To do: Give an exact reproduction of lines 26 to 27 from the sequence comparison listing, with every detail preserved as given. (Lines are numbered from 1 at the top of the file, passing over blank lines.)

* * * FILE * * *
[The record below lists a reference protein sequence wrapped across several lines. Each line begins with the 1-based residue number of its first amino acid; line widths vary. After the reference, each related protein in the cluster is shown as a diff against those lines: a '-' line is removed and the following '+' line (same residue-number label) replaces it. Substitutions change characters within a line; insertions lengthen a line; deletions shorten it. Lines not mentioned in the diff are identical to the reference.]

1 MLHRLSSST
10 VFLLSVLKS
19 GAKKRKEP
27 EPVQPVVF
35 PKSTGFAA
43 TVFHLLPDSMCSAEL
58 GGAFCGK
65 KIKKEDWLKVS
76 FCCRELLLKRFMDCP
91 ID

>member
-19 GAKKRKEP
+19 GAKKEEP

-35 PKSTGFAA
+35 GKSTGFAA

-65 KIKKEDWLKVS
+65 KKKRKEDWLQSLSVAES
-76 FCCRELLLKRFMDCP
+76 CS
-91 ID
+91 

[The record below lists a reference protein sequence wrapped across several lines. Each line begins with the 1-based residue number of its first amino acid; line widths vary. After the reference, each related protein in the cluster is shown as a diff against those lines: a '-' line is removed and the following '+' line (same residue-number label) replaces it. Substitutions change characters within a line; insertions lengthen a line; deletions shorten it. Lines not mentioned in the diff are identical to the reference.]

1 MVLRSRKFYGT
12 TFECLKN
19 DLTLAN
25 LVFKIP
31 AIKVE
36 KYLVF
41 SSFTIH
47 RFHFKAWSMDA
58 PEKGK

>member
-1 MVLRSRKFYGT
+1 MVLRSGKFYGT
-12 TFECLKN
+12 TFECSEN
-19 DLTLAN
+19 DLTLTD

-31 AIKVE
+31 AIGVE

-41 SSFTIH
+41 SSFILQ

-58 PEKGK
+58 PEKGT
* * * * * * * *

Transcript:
19 DLTLAN
25 LVFKIP